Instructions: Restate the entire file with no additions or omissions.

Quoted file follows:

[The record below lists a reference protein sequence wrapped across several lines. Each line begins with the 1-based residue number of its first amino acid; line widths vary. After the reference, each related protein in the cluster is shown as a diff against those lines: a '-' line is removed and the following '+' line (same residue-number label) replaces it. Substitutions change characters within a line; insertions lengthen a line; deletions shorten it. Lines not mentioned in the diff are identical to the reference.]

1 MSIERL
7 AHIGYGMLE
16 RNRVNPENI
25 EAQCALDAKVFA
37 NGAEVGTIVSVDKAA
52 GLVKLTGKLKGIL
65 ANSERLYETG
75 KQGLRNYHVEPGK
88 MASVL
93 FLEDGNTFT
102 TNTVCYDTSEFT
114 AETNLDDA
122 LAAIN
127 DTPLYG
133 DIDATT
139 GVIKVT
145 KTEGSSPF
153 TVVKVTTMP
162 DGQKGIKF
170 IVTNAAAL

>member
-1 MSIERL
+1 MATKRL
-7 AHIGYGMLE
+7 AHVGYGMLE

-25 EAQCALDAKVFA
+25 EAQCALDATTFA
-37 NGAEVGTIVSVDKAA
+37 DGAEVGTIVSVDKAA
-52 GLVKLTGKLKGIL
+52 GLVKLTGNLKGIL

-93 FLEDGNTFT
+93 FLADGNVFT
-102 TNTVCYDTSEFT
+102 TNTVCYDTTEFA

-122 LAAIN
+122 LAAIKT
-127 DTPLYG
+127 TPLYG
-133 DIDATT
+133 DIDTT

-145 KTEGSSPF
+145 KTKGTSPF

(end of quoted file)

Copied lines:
[The record below lists a reference protein sequence wrapped across several lines. Each line begins with the 1-based residue number of its first amino acid; line widths vary. After the reference, each related protein in the cluster is shown as a diff against those lines: a '-' line is removed and the following '+' line (same residue-number label) replaces it. Substitutions change characters within a line; insertions lengthen a line; deletions shorten it. Lines not mentioned in the diff are identical to the reference.]

1 MSIERL
7 AHIGYGMLE
16 RNRVNPENI
25 EAQCALDAKVFA
37 NGAEVGTIVSVDKAA
52 GLVKLTGKLKGIL
65 ANSERLYETG
75 KQGLRNYHVEPGK
88 MASVL
93 FLEDGNTFT
102 TNTVCYDTSEFT
114 AETNLDDA
122 LAAIN
127 DTPLYG
133 DIDATT
139 GVIKVT
145 KTEGSSPF
153 TVVKVTTMP
162 DGQKGIKF
170 IVTNAAAL

>member
-1 MSIERL
+1 MATKRL
-7 AHIGYGMLE
+7 AHVGYGMLE

-25 EAQCALDAKVFA
+25 EAQCALDATTFA
-37 NGAEVGTIVSVDKAA
+37 DGAEVGTIVSVDKAA
-52 GLVKLTGKLKGIL
+52 GLVKLTGNLKGIL

-93 FLEDGNTFT
+93 FLADGNVFT
-102 TNTVCYDTSEFT
+102 TNTVCYDTTEFA

-122 LAAIN
+122 LAAIKT
-127 DTPLYG
+127 TPLYG
-133 DIDATT
+133 DIDTT

-145 KTEGSSPF
+145 KTKGTSPF